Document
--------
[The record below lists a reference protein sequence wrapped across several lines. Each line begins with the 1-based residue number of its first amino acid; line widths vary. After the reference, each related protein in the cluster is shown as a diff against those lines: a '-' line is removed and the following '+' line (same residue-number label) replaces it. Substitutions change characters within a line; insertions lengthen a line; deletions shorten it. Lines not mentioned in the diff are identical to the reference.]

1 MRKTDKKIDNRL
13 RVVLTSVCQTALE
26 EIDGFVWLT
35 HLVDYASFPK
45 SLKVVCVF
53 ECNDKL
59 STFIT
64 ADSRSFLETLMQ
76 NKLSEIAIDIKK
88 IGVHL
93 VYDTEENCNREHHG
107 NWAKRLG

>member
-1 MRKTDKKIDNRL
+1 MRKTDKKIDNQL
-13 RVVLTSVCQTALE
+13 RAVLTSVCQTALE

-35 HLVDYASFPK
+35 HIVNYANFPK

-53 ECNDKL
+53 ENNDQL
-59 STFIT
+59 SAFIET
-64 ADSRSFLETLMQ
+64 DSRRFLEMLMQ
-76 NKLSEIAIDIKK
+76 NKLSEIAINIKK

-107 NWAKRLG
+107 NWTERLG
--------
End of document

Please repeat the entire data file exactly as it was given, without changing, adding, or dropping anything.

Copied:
[The record below lists a reference protein sequence wrapped across several lines. Each line begins with the 1-based residue number of its first amino acid; line widths vary. After the reference, each related protein in the cluster is shown as a diff against those lines: a '-' line is removed and the following '+' line (same residue-number label) replaces it. Substitutions change characters within a line; insertions lengthen a line; deletions shorten it. Lines not mentioned in the diff are identical to the reference.]

1 MRKTDKKIDNRL
13 RVVLTSVCQTALE
26 EIDGFVWLT
35 HLVDYASFPK
45 SLKVVCVF
53 ECNDKL
59 STFIT
64 ADSRSFLETLMQ
76 NKLSEIAIDIKK
88 IGVHL
93 VYDTEENCNREHHG
107 NWAKRLG

>member
-1 MRKTDKKIDNRL
+1 MRKTDKKIDNQL
-13 RVVLTSVCQTALE
+13 RAVLTSVCQTALE

-35 HLVDYASFPK
+35 HIVNYANFPK

-53 ECNDKL
+53 ENNDQL
-59 STFIT
+59 SAFIET
-64 ADSRSFLETLMQ
+64 DSRRFLEMLMQ
-76 NKLSEIAIDIKK
+76 NKLSEIAINIKK

-107 NWAKRLG
+107 NWTERLG